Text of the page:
Ukraine should already have closed air space over a conflict area where MH17 came down in July last year, a report into the disaster is expected to say.
The International Civil Aviation Organisation is also looking into new regulations on war-zone flying in the wake of the disaster, ITV News understands.
A Russian manufacturer has refuted claims that its Buk missiles were the cause of the MH17 air disaster.
ITV News understands that a report released by Dutch investigators will say that a warhead typically associated with the missile system hit the plane, causing it to come down over eastern Ukraine in July last year.
However, in a press conference shortly before the report's release, the Almaz-Antey manufacturer insisted its own results "completely disprove" such a conclusion.
Citing an "experiment" carried out by the state-controlled company, general director Yan Novikov claimed that if the plane was indeed shot down by a missile, it would have come from the Zaroshenske, a village Russia says was under the control of the Ukrainian government at the time.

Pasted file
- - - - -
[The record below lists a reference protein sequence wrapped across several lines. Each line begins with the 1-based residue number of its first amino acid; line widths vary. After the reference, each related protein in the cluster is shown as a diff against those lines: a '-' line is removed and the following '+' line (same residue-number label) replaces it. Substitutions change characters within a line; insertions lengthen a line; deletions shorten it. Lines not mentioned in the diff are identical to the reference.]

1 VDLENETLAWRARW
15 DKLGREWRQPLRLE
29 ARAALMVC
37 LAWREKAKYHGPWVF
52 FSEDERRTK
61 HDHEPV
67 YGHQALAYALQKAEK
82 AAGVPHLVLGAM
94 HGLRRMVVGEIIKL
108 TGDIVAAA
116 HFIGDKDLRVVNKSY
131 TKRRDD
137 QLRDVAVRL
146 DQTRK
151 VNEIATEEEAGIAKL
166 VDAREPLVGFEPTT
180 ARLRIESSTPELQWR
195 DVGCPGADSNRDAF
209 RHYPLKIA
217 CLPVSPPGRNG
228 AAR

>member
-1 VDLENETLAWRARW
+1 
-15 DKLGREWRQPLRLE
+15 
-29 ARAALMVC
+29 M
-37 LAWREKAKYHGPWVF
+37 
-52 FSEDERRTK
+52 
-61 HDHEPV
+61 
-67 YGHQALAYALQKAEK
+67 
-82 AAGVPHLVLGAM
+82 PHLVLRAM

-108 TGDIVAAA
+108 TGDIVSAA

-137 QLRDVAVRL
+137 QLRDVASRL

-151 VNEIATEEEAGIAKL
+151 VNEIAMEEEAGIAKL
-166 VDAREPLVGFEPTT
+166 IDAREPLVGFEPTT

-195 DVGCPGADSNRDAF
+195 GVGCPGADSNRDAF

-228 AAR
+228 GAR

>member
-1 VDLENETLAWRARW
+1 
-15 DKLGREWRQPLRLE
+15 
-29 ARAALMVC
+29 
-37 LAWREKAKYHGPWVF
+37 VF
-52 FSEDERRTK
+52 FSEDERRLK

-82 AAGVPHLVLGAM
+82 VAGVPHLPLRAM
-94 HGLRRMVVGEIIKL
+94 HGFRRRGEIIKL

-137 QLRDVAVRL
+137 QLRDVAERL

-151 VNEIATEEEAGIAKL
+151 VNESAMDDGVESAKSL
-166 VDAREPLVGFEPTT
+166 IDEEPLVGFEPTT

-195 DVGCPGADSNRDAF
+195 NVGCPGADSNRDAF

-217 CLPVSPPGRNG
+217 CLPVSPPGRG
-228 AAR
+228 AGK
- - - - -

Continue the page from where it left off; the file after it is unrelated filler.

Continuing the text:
A report into the MH17 air crash will show that the plane was hit by a warhead of the type used on a Buk missile system, ITV News understands.
It is understood that the report by Dutch investigators will also show the missile hit above and to the left side of the cockpit, and those on board did not feel anything on its impact.
Buk missiles are developed in Russia, and have allegedly been used by pro-Russian rebels in eastern Ukraine, where the plane came down.
The missile's manufacturer has already challenged investigators' view of events leading to the disaster.
The final report into what caused flight MH17 to crash will be published today.
A total of 298 people, including 10 Brits, were killed when the Malaysia Airlines plane was seemingly shot down over Ukraine last July.
Among the Britons killed were 20-year-old Richard Mayne from Leicester and Loughborough University student Ben Pocock.
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The original home of Ladybird books in Loughborough is being honoured with a Green Plaque today.
The public voted for the site in Angel Yard off Market Street to be recognised as part of the Leicestershire County Council awards scheme.
This year marks the centenary of the publication of the famous children's books.
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